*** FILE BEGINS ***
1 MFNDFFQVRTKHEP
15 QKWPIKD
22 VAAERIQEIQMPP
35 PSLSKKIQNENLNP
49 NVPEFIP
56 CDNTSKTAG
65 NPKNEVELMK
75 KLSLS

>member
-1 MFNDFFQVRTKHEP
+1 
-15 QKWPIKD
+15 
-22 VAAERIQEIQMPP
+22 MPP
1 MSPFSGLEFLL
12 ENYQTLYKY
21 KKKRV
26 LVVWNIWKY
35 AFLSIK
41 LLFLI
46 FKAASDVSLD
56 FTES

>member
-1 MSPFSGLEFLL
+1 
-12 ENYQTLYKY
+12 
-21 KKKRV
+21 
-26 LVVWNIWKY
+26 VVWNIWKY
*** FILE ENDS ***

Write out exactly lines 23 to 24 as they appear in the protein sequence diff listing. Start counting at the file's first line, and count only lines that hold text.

56 FTES

>member